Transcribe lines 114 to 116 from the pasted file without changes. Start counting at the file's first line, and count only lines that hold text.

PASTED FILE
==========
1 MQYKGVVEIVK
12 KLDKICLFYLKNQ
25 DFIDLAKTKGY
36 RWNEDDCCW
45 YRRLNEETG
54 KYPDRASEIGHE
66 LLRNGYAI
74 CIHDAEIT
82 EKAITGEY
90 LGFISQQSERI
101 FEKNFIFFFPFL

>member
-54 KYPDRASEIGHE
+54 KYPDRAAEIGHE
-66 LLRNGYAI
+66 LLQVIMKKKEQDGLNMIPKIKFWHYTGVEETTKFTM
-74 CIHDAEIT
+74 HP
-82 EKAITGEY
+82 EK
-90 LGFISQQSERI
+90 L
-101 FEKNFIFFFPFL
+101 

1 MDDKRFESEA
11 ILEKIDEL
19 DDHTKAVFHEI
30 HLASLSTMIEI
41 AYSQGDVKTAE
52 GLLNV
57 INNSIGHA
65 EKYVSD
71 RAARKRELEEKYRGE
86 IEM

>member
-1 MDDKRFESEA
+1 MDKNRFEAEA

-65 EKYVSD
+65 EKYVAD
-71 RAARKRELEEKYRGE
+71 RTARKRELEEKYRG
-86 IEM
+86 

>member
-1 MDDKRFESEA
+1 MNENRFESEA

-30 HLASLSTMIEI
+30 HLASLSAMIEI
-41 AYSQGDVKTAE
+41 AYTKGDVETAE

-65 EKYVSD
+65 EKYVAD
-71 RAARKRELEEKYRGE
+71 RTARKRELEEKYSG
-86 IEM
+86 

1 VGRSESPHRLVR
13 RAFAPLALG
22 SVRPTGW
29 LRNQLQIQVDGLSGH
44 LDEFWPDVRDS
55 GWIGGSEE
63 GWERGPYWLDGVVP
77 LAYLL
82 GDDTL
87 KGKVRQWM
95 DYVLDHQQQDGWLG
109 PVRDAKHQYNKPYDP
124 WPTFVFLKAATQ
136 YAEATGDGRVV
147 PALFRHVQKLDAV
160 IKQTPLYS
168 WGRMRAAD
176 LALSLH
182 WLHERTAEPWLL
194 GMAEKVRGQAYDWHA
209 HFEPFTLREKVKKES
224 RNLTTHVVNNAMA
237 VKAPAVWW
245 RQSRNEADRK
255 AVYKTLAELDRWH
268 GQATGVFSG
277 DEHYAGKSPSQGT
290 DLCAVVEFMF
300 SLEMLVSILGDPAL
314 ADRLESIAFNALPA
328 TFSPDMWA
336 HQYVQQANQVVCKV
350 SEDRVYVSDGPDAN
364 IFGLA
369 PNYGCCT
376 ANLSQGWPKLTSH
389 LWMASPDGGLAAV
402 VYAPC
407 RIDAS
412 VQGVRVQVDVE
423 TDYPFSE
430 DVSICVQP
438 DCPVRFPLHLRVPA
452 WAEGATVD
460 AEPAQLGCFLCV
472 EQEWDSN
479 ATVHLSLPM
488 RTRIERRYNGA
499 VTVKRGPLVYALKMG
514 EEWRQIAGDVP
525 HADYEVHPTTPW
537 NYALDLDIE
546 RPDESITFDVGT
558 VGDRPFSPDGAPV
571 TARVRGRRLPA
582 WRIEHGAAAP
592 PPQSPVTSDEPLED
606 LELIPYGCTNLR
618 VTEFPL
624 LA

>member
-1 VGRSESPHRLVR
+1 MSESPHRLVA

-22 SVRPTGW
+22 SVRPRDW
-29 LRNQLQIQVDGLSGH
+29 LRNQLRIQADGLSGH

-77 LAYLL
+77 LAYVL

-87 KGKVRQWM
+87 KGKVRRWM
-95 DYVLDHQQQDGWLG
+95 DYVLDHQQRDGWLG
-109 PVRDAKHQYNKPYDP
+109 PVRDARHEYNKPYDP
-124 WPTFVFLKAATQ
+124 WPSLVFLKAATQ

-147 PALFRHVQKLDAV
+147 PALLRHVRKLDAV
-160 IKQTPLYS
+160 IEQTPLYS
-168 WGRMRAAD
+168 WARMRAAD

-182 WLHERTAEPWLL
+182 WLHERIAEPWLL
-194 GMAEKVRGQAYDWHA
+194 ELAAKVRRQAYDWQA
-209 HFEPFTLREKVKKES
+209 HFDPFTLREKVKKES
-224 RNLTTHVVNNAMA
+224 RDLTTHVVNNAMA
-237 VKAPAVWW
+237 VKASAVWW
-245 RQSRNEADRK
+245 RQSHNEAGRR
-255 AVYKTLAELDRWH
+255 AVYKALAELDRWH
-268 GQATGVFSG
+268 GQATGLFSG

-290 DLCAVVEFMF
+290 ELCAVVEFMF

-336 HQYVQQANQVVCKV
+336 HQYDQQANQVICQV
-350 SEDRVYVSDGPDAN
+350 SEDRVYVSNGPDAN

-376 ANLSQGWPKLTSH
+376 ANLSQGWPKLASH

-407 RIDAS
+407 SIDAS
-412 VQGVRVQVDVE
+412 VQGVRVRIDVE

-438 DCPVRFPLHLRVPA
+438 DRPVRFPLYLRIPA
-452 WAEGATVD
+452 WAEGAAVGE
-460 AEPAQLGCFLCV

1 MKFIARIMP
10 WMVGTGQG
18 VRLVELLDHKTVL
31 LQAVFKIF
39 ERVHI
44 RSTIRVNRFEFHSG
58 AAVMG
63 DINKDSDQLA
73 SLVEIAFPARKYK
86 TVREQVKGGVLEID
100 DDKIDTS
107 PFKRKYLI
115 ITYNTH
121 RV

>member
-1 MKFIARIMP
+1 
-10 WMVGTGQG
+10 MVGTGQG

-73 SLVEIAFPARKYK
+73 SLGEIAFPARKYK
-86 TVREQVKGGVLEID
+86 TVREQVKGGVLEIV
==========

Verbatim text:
606 LELIPYGCTNLR
618 VTEFPL
624 LA